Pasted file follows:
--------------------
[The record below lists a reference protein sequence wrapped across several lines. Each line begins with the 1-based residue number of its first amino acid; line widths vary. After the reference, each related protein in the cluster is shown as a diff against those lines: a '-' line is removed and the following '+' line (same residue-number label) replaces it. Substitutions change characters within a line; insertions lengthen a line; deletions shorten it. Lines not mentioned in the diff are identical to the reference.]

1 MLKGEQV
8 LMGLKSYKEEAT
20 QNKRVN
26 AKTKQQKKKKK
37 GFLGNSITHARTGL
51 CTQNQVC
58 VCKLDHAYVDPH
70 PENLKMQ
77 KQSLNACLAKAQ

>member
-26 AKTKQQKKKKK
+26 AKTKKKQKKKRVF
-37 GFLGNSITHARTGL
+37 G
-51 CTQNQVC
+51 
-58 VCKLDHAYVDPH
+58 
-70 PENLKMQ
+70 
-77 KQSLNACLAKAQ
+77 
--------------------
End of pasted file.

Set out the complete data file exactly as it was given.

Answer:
[The record below lists a reference protein sequence wrapped across several lines. Each line begins with the 1-based residue number of its first amino acid; line widths vary. After the reference, each related protein in the cluster is shown as a diff against those lines: a '-' line is removed and the following '+' line (same residue-number label) replaces it. Substitutions change characters within a line; insertions lengthen a line; deletions shorten it. Lines not mentioned in the diff are identical to the reference.]

1 MLKGEQV
8 LMGLKSYKEEAT
20 QNKRVN
26 AKTKQQKKKKK
37 GFLGNSITHARTGL
51 CTQNQVC
58 VCKLDHAYVDPH
70 PENLKMQ
77 KQSLNACLAKAQ

>member
-26 AKTKQQKKKKK
+26 AKTKKKQKKKRVF
-37 GFLGNSITHARTGL
+37 G
-51 CTQNQVC
+51 
-58 VCKLDHAYVDPH
+58 
-70 PENLKMQ
+70 
-77 KQSLNACLAKAQ
+77 